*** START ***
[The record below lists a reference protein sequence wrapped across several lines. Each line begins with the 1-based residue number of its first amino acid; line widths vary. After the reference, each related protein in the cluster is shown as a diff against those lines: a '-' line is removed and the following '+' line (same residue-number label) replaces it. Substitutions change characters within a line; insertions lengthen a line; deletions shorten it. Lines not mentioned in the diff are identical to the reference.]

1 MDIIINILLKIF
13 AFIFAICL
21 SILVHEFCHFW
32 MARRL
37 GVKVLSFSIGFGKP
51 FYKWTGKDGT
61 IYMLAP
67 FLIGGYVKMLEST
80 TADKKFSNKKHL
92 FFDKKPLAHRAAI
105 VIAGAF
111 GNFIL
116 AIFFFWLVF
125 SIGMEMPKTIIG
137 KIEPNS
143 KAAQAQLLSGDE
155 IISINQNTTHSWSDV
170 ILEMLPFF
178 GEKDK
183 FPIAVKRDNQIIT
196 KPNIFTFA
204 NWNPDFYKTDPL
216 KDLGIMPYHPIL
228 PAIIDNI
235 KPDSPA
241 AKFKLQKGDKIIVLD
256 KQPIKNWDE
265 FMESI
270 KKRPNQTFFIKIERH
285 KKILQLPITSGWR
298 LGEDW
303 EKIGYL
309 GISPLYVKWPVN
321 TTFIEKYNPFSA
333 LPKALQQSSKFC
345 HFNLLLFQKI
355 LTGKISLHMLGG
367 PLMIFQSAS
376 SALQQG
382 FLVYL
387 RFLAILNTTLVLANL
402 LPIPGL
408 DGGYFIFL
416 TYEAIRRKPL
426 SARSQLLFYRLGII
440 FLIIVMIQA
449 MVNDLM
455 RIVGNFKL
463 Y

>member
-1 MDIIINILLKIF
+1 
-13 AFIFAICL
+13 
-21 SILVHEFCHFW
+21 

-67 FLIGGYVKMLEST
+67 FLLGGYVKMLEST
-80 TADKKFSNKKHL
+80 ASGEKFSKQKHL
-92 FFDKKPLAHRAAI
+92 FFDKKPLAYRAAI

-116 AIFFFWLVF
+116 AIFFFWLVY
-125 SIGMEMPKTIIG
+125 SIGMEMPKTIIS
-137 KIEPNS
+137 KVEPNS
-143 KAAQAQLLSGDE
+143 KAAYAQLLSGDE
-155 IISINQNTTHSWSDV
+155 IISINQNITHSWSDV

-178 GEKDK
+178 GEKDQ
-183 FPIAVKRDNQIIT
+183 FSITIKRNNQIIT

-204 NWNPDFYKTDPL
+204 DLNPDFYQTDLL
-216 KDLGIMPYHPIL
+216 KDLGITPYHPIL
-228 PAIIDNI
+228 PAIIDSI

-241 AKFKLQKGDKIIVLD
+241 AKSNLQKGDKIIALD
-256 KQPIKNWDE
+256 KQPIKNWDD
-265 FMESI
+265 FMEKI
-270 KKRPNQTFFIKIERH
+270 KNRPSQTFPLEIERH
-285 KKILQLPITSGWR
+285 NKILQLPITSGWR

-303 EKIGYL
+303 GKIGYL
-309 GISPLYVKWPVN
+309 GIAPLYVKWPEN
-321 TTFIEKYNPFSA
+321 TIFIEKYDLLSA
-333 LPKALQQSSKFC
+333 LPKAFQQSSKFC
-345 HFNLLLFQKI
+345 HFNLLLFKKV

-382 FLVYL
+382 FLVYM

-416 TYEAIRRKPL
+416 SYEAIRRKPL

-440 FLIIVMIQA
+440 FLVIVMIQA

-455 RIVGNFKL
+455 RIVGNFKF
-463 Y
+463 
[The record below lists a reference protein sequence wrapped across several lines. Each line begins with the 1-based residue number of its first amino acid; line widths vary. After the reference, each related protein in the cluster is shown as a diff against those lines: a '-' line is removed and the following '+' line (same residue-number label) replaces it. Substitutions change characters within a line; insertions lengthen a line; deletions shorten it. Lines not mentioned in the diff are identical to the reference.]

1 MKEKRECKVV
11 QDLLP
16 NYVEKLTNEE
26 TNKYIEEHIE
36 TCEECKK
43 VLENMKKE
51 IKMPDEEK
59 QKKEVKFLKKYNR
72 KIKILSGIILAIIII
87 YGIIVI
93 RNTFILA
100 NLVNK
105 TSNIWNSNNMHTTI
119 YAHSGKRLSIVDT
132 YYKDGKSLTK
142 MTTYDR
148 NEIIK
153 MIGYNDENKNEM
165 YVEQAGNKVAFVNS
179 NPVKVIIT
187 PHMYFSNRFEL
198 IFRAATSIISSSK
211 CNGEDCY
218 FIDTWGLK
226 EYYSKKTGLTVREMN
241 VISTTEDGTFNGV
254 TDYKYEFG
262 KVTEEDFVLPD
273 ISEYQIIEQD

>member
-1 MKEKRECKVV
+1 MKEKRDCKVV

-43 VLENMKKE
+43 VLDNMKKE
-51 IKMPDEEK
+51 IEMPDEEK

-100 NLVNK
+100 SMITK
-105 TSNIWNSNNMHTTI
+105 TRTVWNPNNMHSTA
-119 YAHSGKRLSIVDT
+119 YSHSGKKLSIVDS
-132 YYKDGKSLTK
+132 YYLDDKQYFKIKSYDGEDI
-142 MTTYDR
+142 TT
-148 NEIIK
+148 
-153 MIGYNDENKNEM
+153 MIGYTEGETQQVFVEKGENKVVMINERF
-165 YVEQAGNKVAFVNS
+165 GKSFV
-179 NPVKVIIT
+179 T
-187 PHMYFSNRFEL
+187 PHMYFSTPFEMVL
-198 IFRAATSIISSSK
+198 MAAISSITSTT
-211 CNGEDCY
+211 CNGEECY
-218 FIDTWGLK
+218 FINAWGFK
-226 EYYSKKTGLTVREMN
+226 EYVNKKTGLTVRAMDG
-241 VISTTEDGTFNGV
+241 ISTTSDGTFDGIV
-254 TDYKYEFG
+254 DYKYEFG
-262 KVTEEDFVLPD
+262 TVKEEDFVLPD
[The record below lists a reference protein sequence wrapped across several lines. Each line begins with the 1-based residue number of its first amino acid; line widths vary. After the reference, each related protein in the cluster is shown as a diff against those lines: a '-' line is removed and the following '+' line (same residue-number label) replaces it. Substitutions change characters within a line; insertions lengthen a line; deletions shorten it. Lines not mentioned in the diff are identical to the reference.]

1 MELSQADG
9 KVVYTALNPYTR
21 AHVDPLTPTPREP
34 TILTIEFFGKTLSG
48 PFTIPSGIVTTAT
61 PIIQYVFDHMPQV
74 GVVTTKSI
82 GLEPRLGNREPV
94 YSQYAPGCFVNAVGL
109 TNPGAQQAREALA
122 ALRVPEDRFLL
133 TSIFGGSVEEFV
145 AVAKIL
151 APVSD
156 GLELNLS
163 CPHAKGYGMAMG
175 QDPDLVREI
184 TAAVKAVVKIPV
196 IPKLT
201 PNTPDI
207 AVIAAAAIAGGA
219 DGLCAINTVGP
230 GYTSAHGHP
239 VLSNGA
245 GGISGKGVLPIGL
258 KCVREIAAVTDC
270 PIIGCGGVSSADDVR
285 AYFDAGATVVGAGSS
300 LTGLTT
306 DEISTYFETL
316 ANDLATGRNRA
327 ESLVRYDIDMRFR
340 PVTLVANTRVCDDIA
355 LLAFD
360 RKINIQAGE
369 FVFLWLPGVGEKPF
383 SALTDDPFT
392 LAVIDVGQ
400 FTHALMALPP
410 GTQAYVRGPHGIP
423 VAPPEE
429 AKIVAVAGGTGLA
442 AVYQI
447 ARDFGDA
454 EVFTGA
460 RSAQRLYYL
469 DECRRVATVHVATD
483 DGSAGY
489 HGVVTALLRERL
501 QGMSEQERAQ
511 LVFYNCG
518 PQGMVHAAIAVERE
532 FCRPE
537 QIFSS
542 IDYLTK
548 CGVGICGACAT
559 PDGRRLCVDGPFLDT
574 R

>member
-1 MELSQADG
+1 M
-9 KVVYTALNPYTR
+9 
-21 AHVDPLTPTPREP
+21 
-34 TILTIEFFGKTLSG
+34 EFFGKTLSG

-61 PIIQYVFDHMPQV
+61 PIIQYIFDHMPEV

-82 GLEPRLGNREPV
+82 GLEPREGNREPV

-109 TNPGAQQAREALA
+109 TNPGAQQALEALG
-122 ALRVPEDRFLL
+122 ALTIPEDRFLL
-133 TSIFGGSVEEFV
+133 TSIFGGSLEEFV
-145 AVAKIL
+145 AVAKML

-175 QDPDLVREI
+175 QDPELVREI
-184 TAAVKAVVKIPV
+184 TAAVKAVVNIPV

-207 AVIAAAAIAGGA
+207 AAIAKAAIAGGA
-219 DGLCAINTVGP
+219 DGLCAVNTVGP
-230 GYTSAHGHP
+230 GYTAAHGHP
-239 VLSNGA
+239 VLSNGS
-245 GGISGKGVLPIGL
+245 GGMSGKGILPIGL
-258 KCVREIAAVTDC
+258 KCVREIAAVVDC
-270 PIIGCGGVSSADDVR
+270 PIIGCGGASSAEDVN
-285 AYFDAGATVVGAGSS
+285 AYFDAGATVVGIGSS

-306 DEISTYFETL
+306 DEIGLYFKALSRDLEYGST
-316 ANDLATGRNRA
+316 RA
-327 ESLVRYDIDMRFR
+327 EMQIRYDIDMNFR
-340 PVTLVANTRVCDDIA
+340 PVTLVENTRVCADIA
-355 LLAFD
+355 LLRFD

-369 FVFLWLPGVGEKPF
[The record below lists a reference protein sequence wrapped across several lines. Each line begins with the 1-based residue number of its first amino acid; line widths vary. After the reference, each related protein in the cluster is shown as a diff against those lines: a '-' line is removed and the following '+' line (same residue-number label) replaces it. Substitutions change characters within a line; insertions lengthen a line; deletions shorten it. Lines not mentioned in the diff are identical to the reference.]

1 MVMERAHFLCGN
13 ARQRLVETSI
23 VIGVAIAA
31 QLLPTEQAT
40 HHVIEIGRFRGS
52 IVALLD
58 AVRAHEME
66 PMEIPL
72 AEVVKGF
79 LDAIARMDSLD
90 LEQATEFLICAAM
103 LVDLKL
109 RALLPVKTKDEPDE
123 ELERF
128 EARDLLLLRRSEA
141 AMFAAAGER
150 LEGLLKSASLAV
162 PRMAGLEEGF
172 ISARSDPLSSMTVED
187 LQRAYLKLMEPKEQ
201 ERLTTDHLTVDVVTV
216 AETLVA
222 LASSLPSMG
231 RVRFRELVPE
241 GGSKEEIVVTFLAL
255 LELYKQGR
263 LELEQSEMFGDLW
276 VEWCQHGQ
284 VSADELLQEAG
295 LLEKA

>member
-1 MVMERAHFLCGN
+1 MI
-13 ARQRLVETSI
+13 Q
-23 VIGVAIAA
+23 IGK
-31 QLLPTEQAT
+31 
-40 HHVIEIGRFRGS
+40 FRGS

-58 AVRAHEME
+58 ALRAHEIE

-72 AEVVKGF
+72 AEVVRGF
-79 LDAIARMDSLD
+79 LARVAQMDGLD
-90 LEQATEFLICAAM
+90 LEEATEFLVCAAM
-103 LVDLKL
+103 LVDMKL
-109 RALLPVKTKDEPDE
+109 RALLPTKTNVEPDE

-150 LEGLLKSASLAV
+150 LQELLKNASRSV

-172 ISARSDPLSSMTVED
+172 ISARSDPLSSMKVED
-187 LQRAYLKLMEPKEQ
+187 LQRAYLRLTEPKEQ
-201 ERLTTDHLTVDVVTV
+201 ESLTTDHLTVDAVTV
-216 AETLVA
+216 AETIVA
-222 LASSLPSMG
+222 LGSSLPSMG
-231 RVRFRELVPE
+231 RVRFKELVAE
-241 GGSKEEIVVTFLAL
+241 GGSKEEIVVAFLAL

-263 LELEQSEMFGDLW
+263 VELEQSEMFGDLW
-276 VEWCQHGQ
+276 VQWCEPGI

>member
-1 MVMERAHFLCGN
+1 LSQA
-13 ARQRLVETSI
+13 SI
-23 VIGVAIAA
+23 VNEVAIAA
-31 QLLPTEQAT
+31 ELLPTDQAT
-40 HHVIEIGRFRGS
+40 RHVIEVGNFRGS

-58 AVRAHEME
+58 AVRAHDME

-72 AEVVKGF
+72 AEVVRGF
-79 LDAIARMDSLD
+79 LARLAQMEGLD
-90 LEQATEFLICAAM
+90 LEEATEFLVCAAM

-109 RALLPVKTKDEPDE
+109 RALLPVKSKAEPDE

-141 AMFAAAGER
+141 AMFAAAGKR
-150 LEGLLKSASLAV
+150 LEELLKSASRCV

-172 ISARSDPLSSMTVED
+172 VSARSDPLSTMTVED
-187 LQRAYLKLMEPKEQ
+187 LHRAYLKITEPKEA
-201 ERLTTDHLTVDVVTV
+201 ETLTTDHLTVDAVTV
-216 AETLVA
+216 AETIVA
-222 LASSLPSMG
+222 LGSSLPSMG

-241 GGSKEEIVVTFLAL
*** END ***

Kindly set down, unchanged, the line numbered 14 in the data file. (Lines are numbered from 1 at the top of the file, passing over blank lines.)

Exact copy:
116 AIFFFWLVF